Author Topic: LMCE Scripts - Spread sheet mapping out scripts  (Read 4681 times)


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LMCE Scripts - Spread sheet mapping out scripts
« on: April 05, 2008, 07:24:19 pm »
Here's the spread sheet that Barry made that has mapped out most of the scripts.

I've updated one or two things so far.   Mainly been trying to read them and understand them.  I'm still trying to learn bash ;D :-[


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Re: LMCE Scripts - Spread sheet mapping out scripts
« Reply #1 on: April 05, 2008, 07:31:10 pm »
Nice work!  This looks really well laid out

sweet, it's nice seeing people contributing...
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IRC - Conversation about KDM Startup script
« Reply #2 on: April 15, 2008, 11:16:52 pm »
I edited out all the other BS that was going on.  Thought i'd put it in the forums to keep track. :)

(11:04:13 AM) agentc0reWORK: danielk22, ddamron, TSCHAKWerk: Hey, so i have a semi working KDM init script... it's very ruff, and i've been searching on how to do this properly while also figuring out how pluto did it their custom way.  My current script still uses their processes.  I know you all wanted to be able to drop to the telinit 1 from the kdm script, but why?  Also, i keep hearing that killing a process with kill -9 is a bad thing, but why?  Thats another thing i don't understand right now.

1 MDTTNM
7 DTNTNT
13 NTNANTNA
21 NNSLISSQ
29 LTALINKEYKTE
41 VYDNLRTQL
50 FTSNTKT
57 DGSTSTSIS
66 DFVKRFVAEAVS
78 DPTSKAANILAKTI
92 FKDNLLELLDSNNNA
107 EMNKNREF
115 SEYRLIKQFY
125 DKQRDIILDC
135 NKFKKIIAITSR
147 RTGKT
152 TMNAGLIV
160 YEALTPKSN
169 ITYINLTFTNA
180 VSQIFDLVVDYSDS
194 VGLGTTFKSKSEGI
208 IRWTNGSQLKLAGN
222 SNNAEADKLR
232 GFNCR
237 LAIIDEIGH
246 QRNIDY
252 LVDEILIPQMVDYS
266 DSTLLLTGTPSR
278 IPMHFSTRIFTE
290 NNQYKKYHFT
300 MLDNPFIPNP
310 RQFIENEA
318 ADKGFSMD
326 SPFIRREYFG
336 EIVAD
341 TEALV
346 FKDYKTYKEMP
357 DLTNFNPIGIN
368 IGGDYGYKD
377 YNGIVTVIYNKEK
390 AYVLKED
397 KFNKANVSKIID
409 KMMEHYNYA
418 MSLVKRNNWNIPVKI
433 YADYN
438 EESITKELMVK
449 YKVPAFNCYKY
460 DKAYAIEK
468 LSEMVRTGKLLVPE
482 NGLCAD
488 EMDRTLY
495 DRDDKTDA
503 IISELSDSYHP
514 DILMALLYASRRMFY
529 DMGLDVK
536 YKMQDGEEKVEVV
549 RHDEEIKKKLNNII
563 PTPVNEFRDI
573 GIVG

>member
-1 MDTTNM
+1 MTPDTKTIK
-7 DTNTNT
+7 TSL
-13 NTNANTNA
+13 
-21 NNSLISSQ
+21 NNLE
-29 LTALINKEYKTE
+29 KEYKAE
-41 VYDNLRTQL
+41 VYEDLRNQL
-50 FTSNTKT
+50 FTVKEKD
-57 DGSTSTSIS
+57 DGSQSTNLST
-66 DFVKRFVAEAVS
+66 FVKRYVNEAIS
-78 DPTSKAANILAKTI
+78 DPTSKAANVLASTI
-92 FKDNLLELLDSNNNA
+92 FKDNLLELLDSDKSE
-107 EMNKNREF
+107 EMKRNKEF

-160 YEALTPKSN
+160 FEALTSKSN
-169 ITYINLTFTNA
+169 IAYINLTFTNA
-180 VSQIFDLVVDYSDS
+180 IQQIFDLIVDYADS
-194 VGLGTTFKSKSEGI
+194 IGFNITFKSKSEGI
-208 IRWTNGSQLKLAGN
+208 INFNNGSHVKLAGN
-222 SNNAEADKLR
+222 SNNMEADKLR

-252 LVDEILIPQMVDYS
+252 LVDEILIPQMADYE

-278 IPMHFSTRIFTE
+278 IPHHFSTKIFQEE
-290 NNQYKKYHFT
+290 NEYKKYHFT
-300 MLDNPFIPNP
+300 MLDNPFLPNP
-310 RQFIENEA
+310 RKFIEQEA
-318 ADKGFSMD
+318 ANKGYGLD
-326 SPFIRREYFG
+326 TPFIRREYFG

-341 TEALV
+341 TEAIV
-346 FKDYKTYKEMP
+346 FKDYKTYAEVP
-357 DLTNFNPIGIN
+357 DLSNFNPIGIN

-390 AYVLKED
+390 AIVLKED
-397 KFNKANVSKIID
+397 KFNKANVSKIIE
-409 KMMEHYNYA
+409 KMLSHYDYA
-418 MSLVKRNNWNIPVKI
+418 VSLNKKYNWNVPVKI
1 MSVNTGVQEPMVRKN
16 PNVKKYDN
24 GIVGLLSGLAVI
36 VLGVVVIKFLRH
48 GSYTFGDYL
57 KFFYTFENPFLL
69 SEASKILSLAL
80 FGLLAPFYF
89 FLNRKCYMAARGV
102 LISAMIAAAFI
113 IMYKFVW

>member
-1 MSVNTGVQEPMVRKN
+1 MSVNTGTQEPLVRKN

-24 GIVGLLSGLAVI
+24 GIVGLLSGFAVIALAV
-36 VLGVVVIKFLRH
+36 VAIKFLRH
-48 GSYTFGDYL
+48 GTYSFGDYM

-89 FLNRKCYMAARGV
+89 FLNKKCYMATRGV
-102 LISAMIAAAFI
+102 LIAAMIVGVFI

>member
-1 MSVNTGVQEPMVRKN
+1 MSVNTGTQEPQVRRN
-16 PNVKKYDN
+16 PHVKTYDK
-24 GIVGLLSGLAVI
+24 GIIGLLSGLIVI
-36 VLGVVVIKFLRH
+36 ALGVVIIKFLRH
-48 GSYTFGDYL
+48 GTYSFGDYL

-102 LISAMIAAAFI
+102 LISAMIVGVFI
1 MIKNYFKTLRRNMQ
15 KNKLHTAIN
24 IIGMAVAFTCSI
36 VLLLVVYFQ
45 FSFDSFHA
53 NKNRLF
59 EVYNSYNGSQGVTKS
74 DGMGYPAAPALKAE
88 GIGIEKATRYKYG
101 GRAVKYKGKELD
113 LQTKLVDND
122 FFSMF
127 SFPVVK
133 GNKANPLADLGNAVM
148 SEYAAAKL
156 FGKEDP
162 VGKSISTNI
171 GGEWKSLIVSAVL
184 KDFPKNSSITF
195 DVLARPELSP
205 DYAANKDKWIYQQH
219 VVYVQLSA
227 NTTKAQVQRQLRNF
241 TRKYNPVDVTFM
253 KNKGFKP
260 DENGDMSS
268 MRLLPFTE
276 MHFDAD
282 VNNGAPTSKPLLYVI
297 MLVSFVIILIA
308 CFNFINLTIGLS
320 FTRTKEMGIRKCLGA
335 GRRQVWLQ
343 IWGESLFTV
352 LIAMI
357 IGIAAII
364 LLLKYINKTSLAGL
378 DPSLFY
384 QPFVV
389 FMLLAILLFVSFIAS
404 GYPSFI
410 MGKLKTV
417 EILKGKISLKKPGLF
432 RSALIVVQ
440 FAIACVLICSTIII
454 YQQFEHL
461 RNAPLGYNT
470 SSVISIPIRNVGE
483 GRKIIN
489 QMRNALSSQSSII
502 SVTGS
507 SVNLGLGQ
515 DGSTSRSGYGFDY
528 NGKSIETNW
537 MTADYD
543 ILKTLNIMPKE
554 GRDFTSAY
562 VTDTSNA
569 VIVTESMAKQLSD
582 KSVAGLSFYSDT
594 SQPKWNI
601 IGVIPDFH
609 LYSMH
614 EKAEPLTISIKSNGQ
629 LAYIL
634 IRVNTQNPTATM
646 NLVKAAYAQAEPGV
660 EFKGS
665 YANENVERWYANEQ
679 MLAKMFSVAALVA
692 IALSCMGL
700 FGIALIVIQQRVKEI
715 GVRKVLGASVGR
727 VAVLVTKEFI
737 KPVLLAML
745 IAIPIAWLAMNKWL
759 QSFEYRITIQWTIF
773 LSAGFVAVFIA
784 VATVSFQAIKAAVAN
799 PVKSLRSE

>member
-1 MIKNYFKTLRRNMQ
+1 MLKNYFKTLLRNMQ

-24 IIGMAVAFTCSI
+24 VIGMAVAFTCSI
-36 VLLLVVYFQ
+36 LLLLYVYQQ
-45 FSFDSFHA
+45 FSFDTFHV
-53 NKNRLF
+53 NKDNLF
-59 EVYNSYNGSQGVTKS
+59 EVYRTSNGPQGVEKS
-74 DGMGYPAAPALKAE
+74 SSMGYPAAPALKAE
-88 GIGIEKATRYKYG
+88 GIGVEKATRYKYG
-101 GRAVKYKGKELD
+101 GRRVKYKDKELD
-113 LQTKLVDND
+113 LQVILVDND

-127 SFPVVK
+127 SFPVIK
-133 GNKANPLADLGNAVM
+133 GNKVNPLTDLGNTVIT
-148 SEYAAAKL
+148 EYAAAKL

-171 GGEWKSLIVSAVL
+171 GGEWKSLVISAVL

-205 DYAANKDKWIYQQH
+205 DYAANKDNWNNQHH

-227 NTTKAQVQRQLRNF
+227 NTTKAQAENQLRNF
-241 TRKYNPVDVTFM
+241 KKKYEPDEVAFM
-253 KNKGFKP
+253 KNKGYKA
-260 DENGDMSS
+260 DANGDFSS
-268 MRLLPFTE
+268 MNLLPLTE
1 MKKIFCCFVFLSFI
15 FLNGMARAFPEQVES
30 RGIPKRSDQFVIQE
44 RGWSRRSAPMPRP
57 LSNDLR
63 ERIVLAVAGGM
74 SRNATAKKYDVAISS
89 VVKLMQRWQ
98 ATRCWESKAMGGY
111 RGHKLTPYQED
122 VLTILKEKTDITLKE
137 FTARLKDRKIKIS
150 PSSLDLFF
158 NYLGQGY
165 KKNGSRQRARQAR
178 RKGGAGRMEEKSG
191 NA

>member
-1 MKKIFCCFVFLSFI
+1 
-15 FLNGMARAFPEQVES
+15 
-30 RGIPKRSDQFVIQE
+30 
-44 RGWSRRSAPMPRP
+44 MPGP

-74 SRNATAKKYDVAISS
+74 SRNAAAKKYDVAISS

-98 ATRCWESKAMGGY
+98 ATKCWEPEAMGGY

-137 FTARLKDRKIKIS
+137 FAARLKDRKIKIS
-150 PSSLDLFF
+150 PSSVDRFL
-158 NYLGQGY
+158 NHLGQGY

(11:09:10 AM) danielk22: agentc0re: kill -9 prevents the process from shutting down cleanly.
(11:09:26 AM) hari: yeah, -15 is better
(11:09:28 AM) danielk22: agentc0re: but a normal kill should be safe
(11:09:40 AM) TSCHAKWerk: agentc0reWORK: yes... when you SIGKILL, it causes the process to immediately detach... when you SIGTERM, you give a process time to close itself

(11:13:51 AM) agentc0reWORK: danielk22: Ah okay.  that makes sense.
(11:14:04 AM) TSCHAKWerk: agentc0reWORK: only use SIGKILL when you have to
(11:14:08 AM) TSCHAKWerk: agentc0reWORK: big emphasis on have to
(11:14:12 AM) agentc0reWORK: hari: i'll look that up, and look into it.
(11:14:27 AM) agentc0reWORK: TSCHAKWerk: I'm not even using that command to kill things.
(11:14:42 AM) hari: agentc0re -15 == SIGTERM
(11:14:46 AM) agentc0reWORK: TSCHAKWerk: pluto wasn't either.  they were doing a kill -9 pidofX
(11:14:56 AM) TSCHAKWerk: agentc0reWORK: oh YIKES!
(11:15:08 AM) TSCHAKWerk: that can leave video hardware in an unpredictable state!
(11:15:10 AM) hari: i usually do a -15 first, -9 is a last resort weapon when the process misbehaves
(11:15:37 AM) TSCHAKWerk: mirttex: since a core takes over the internal network, other machines can boot off of it, over the network
(11:15:40 AM) hari: agentc0reWORK: they are sending a -9 to the X server?
(11:15:47 AM) hari: not nice ;)
(11:15:48 AM) TSCHAKWerk: mirttex: once this happens, they get the LinuxMCE system.
(11:16:00 AM) agentc0reWORK: danielk22: I'll experiment on my dev vbox and see if it's not killable nicely and if thats why they have it in there.
(11:16:17 AM) agentc0reWORK: hari: yes, they are sending a -9 to the X server.

(11:18:29 AM) agentc0reWORK: Hari, TSCHAKWerk, danielk22: Before i started looking some stuff up on different KDM startup/shut down scripts i created mine to use the telinit process to start and shut everything down.  everything works except for a restart.  But again, im not sure if thats the best way to go about things.